“We are angry! We are livid and we want an arrest!” shouted Assemblyman Charles Barron outside the African Burial Ground National Monument near City Hall that was vandalized last week with a racial slur suggesting that Black people be killed.
The hallowed ground is said to contain the remains of 15,000 enslaved and free Africans who lived and worked in colonial New York. In 1991, more than 400 skeletal remains were discovered during the construction of the Ted Weiss Federal Building. Community organizers and activists quickly acted to preserve the sacred ground as a New York City landmark. The African Burial Ground National Monument was finally proclaimed Feb. 27, 2006. It is one of the oldest and largest burial grounds in North America for both free and enslaved Africans.
The vandalism occurred sometime around 9:30 a.m. Nov. 1 and was reported approximately 12 hours later. Community activists are infuriated by the lack of urgency in apprehending a suspect by the local police precinct and federal authorities, who are said to be investigating the crime.
“We are angry because when other people’s synagogues or something gets desecrated, the media is out here for up to 10 days in a row, but when African people have some lowlife come and write ‘kill the N’s,’ you must be out of your mind if you think we’re going to remain silent,” said Barron.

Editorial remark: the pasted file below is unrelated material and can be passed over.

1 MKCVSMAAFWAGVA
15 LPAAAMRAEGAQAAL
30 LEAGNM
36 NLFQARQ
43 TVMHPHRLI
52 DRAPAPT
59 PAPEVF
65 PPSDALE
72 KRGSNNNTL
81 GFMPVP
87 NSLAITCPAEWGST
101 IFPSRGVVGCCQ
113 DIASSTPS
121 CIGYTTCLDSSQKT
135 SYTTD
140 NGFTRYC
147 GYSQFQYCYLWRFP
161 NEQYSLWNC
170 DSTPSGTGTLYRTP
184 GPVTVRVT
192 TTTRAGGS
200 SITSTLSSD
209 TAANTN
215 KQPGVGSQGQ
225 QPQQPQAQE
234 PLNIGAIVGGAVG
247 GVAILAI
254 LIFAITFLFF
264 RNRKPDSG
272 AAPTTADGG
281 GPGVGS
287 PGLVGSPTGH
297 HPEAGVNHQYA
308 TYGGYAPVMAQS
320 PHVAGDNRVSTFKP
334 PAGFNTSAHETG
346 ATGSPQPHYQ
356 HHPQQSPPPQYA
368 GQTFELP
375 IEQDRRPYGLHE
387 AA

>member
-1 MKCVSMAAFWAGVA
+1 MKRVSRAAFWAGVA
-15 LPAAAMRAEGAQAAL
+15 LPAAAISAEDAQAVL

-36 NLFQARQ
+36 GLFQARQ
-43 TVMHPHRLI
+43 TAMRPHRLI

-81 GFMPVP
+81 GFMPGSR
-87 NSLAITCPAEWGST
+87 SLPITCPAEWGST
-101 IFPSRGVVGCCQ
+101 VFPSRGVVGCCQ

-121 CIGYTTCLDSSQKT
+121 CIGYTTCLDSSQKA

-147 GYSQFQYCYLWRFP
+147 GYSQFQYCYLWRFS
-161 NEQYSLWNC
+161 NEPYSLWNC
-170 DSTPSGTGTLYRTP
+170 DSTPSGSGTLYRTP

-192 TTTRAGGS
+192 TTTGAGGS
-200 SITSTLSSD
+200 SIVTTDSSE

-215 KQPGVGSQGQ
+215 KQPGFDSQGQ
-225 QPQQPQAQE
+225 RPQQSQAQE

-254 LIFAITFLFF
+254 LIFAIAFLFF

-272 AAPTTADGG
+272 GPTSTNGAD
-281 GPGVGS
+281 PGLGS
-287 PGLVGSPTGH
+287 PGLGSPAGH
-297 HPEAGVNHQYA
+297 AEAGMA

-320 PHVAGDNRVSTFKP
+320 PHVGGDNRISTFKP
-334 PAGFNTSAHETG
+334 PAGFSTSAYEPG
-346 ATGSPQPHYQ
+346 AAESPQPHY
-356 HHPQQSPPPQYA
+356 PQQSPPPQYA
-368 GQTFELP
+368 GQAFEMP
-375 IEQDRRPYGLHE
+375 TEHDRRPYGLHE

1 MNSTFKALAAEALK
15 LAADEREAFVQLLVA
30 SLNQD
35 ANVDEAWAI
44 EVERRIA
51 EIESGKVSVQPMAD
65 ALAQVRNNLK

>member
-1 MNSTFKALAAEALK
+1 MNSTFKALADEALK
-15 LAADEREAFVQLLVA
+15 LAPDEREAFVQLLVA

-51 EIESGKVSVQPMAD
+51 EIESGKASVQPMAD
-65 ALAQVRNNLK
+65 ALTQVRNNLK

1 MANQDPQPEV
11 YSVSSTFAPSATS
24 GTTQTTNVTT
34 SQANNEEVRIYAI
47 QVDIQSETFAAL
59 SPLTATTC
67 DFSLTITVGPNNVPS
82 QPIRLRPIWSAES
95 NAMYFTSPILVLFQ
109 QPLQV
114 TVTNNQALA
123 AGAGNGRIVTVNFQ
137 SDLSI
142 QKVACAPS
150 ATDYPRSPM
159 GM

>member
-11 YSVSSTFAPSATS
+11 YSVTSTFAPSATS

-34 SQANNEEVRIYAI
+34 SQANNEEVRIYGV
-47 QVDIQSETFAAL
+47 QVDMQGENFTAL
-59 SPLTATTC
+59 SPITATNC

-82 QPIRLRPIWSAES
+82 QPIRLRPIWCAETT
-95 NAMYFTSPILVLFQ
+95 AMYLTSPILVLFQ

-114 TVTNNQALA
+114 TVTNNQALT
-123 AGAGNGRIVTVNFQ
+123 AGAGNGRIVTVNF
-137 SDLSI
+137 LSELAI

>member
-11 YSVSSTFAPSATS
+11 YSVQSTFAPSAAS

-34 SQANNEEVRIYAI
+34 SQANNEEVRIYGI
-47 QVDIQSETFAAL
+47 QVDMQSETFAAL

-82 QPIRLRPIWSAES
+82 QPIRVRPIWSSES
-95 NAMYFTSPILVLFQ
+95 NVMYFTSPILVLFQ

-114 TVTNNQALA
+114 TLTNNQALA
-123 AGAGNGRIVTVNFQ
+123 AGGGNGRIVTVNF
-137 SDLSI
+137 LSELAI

Barron demanded the same respect anyone else’s ancestors would receive if their sacred grounds were vandalized.
“Gov. Cuomo and Mayor de Blasio your silence is deafening,” he said. “When you come out for other communities, come out for us, too.”
Even though several security cameras are located near the monument, no official footage of a suspect has been released. Activists are calling for the release of that footage immediately.
“We’re not going to allow this to be marginalized or trivialized, pushed to the side and forgotten about,” said Councilwoman Inez Barron. “Our people demand respect, and we are going to see that our ancestors get the respect and attention that they are entitled to.”
Activist Roger Wareham of the December 12th Movement expressed his outrage at the desecration of the site, coincidentally right before Black Solidarity Day, calling it, “reflective of an attitude that is suffusing this country with a real stench of white supremacy.”
The vandalism has since been wiped off, but it is still unclear by whom and when it was done.
“They didn’t do us a favor by wiping it off,” said Barron. “It was a gross injustice to cover it up by wiping it off.”
The fight for justice continues for Barron and community activists, who will continue to demand answers from officials.
“To the people of African ancestry—this is the speech that Cuomo and de Blasio should’ve made together—we appreciate what your ancestors gave to build this city, and we’re going to use whatever resources we have to find this criminal,” said Barron.